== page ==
»To me, Ninjutsu’s complexity and variability make it the most appealing of the martial arts. It’s an activity that can accompany you throughout your lifetime, because physical strength and fitness are far less important than a knowledge of timing and distance, and a feel for your own body and that of your opponent. It’s not a competition. It’s about having the ability to size up a situation, and yourself, and reacting appropriately. The basic idea of recognising principles allows you to react to an unlimited number of situations – not only situations involving physical conflict, but also situations which you can encounter in everyday life (for example, in your career, in conversations, self-recognition, and personal safety). Philip provides you with all the knowledge required in a relaxed atmosphere. As well as regular training, it’s also possible to take part in a variety of different weekend seminars, many of which even attract participants from other countries. These lead to extraordinary experiences, and allow you to build up a wide network of contacts and friends«.
– Anna (32), architect.
»It’s been three years since I came across Philip’s training, without any prior knowledge of martial arts. Words like “ninja”, “secret”, “weapons” and even “deadly” that you often see on the internet are what first attracted me. In that sense, my expectations were inaccurate: ninjutsu is far more than these things. I started practising it as a martial art, intending to learn how to protect myself and my friends. That’s still the case today, but I feel like my conscience has been attuned to the environment and my temperament has become calmer. That’s all thanks to Philip: his very personal method of teaching keeps a good balance between traditions and modern practices. He makes ninjutsu what it should be: an art«.
– Stephan (21), video artist.
»One of the reasons that I like ninjutsu so much is that you don’t only learn techniques. It’s far more important to learn principles (for example, how to recognise an opponent’s weakness and exploit it). I’ve learned some other martial arts as well, and to me, Philip’s training is special because it’s not only very well structured, but also very varied. Last but not least, the very open and friendly atmosphere, and the friendly people, also play a very important role«.
– Julia (28), human resources officer.
»I’ve tried out quite a few things in my time: judo, tae kwon do, capoeira, and lots of styles of ju-jitsu. But I was always dissatisfied by them. The focus was always on the athletic aspects: tournaments, stress tests, workouts. What I actually wanted to learn – effective self-defence in the world which surrounds me every day – was something that was mostly left to one side, and occasionally touched upon in special training sessions. All of this means that I very rarely stuck at it for more than a year. This was the reason that my first ninjutsu training session was an epiphany: it’s a martial art which unrestrictedly covers all aspects of self-defence that you can imagine. An ancient and fascinating tradition which is still highly relevant today. Training sessions take place in a pleasant, relaxed atmosphere: nobody is forced to do anything, and there are no military-style drills or strict hierarchies – just mutual help and respect. And ninjutsu isn’t only limited to combat: the strategies which you learn in training, body awareness, self-confidence and the generally positive attitude towards learning and training are just some of the aspects of the training that also have everyday relevance for me. I’ve been doing ninjutsu for a few years now, and I can’t imagine a life without it«…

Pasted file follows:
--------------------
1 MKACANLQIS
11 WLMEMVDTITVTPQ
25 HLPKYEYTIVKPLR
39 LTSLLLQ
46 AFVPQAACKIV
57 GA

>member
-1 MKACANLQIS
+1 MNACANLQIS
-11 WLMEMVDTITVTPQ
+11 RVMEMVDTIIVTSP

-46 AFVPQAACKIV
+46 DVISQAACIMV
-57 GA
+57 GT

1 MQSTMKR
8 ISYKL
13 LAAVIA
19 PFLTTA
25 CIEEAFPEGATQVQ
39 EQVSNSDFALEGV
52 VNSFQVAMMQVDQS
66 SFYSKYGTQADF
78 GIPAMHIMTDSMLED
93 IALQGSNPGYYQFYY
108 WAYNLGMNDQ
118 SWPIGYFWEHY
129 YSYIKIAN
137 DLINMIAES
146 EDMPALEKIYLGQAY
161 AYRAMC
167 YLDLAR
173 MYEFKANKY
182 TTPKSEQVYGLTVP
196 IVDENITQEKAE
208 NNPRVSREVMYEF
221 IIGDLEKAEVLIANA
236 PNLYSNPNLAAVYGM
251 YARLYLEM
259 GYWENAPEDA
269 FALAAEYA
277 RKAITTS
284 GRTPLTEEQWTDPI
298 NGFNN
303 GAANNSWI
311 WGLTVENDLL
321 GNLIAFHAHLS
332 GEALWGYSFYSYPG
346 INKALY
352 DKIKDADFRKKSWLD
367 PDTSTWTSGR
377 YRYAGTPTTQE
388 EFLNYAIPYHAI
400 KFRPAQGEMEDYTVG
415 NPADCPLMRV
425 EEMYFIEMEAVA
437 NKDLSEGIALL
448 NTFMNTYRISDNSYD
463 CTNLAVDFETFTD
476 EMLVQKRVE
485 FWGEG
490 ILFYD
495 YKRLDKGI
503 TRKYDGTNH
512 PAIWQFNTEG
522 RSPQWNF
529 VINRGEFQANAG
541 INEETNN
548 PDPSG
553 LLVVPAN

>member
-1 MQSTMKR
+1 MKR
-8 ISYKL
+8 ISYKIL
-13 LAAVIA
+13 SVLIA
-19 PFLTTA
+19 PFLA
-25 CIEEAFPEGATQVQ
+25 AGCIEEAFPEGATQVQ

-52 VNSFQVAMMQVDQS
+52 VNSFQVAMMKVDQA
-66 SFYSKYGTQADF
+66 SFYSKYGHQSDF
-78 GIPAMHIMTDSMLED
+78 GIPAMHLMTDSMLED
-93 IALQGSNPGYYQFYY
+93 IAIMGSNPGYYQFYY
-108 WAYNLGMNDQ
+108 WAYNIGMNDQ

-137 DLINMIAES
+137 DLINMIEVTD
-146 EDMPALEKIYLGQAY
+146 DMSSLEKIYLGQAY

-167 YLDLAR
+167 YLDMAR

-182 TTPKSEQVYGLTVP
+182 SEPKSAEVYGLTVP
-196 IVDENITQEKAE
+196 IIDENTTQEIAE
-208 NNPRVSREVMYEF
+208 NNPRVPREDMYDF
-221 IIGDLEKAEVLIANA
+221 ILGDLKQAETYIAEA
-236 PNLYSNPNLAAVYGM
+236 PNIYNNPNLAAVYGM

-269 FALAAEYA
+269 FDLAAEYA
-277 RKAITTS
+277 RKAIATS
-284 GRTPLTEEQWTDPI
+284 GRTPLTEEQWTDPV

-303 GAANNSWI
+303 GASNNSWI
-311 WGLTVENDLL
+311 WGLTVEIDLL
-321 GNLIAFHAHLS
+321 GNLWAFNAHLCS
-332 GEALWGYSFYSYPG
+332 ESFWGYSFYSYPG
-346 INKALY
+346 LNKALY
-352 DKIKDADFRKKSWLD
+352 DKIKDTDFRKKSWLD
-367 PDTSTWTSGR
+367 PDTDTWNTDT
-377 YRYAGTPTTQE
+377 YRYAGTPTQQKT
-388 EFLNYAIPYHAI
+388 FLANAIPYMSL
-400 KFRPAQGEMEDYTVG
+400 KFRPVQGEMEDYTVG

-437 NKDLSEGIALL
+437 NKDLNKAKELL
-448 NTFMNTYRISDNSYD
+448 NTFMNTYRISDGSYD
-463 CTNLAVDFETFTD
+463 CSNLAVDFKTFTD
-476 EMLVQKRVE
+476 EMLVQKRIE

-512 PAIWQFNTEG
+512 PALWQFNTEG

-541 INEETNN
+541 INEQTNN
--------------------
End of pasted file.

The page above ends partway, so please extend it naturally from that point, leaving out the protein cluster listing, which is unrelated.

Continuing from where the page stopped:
– Max (30), doctor.
»Ninjutsu is a very multi-faceted martial art which doesn’t only teach you a lot about your own physical and mental limits, sometimes showing you how to expand them. It also teaches you to use your own abilities in order to stay in control of difficult situations. What I especially like about it is that you’re never under any pressure to compete with anyone; instead, you have time to develop yourself. At the beginning, I was surprised by how little energy you need to overpower opponents who are much bigger and stronger than you are. Ninjutsu has given me a positive competitive spirit which is easily transferable to everyday life. Philip’s training sessions are very varied and interestingly structured. As well as training with modern and traditional weapons, we also perform taijutsu, where you can express your own experiences and wishes, and learn how to apply techniques to concrete situations«.
– Tobias (21), apprentice physiotherapist.
»Ninjutsu has a deeper meaning, and its historical importance in early Japan was what attracted me, What I especially like is the way that Philip doesn’t put any pressure on us. This allows us to work slowly, in peace, on techniques which look difficult to begin with. Since I started doing ninjutsu, I’ve become more self-confident in life, and I’ve got better at judging difficult situations that I was before. I’m happy that I started doing ninjutsu, because somehow I get the feeling that I’m growing with it«.
– Horst (17), student.